The majority of women in urban areas in Central America take up work in the informal economy, whether as street vendors, domestic workers, home-based workers or in other activities. Women in informal employment generally have low levels of education and skills, and are often single mothers living below or close to poverty levels. They are all working long hours, often in difficult or dangerous working conditions, with low pay or income, with little or no social protection, as part of a family survival strategy.
After years of advocacy warning about the potential negative impact of the Association Agreement between the European Union and Central America this paper evaluates the final text of the trade agreement to assess to what extent our recommendations were taken on board.
An overview of international instruments and policy com-mitments to women’s reproductive rights, with special attention to reproductive health and maternal health, focusing on the situation of women’s reproductive rights in Central America and highlighting the struggles carried out by women’s and feminist organisations in the region.
Trafficking of women in Central America and Mexico. October 2012.
As people seek to improve their livelihoods restrictive migration policies force many under the control of traffickers. CAWN denounces the links between corporatocracy, militarization, inequality and State connivance as factors at the root of the trafficking of women and girls within the Central American region and out of it.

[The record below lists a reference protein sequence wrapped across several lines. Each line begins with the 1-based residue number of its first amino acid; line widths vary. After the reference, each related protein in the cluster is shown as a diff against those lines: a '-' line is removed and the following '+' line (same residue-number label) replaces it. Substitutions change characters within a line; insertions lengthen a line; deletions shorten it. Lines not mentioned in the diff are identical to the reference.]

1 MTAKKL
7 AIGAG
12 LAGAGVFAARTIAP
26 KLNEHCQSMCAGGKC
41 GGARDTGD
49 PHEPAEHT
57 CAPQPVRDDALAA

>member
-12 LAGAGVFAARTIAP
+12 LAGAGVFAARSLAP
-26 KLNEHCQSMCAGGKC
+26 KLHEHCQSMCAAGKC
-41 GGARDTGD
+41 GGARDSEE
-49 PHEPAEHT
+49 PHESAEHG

A regional perspective on the situation of femicide in Latin America. The paper provides an overview of the changes needed to eradicate discrimination, violence against women, femicide and impunity. It also presents different interpretations of the concept of femicide.
Lucy Ferguson presents the findings of research between 2005-2008. The research involved interviews with women workers and community and business representatives in Costa Rica, Belize and Honduras, as well as with a wide range of actors in the tourism development domain.
Marina Prieto-Carron examines the work burdens of women within the productive, as well as the reproductive, spheres.
An assement of the ground work conducted by CAWN in collaboration with the Movimiento de Mujeres Maria Elena Cuadra (MEC) from 2005 to 2008. The capacity-building project delivered micro and macro economic literacy for Nicaraguan women.
‘Exploitation and Trafficking of Women‘ was commissioned to inform CAWN’s work around the role of civil society and the media in shaping public understanding of the different forms of exploitation experienced by women, in particular migrant women, in the context of major sporting events. The study draws up recommendations based on the experience of the London Olympics that can be applied to other forthcoming major sporting events.
Patricia Muñoz Cabrera considers the benefits of taking an intersectional approach to the complex and interrelated web of factors contributing to poverty and VAW in Latin America. This research aims to bring together the different work that has been done on intersectionality to assist in gaining a fuller understanding of how this important tool can be maximised.